Is it a seizure or is it syncope: going over the basics again
Nitin K. Sethi, MD
Assistant Professor of Neurology
New York-Presbyterian Hospital
Weill Cornell Medical Center
New York, NY 10065
I have written about this before but thought this would be a good time to go over the basics again. So let us begin with an example. Our main actor (lets call him John) is working in his office. The clock strikes 12 and he decides to step outside to smoke. It has been a tough day at work for John. Went out with a couple of friends last night and had one too many Jack Daniels on the rocks (with a slice of lime!!!). This liberal indulgence in the bubby resulted in John waking up dehydrated and with the worst hangover of his life. That combined with a cold he is still nursing and you can imagine John is a very unhappy camper.
So John steps out to smoke. Lights up and takes a deep puff. Ahhhhhhhhhhhhhh. And then it happens. He feels light headed, dizzy, his vision starts to grey and before he knows it he is on the floor. His friend who sees him fall, rushes to help him. By the time he reaches John, John is already coming around. He attempts to get up on his feet and asks his friend what happened. He is alert and oriented and apart from a bruised ego, he feels well.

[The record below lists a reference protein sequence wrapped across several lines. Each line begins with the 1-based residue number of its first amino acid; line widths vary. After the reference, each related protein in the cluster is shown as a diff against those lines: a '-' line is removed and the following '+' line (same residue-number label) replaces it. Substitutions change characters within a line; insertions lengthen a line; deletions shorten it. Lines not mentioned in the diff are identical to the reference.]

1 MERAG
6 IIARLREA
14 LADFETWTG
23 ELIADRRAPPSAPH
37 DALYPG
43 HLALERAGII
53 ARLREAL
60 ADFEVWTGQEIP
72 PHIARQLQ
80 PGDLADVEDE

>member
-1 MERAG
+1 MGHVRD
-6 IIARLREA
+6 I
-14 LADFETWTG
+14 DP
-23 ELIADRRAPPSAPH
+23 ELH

Now lets go to case scenario number 2. John is again our main actor. In this case though John is having a good day. He slept well the night before and steps out to have a smoke. He lights up. Ahhhhhhhhhhh. Life sure feels good. And then it happens. He stiffens up. A cry is heard (we call this the epileptic cry) and then he takes a hard fall to the ground. After falling to the ground, he is noted to “shake” by his friend who has since rushed to his side ( I saw him shaking–both arms and legs, it was horrible. He was foaming at the mouth and I thought he was going to die is how his friend describes the event to the EMS later on!!!). After a minute, John stops shaking but he does not come around immediately. He remains confused and disoriented till the arrival of the EMS 15 minutes later. John later tells the doctor in the ER that he has bitten his tongue and lost control of his bladder (wet his pants) during the episode.
So after presenting these two case scenarios, my question to you is in which scenario did John have a syncope (fainting episode) and which was a seizure?
In the next post we shall pick up John’s story from the ER. Hopefully we can make him feel better.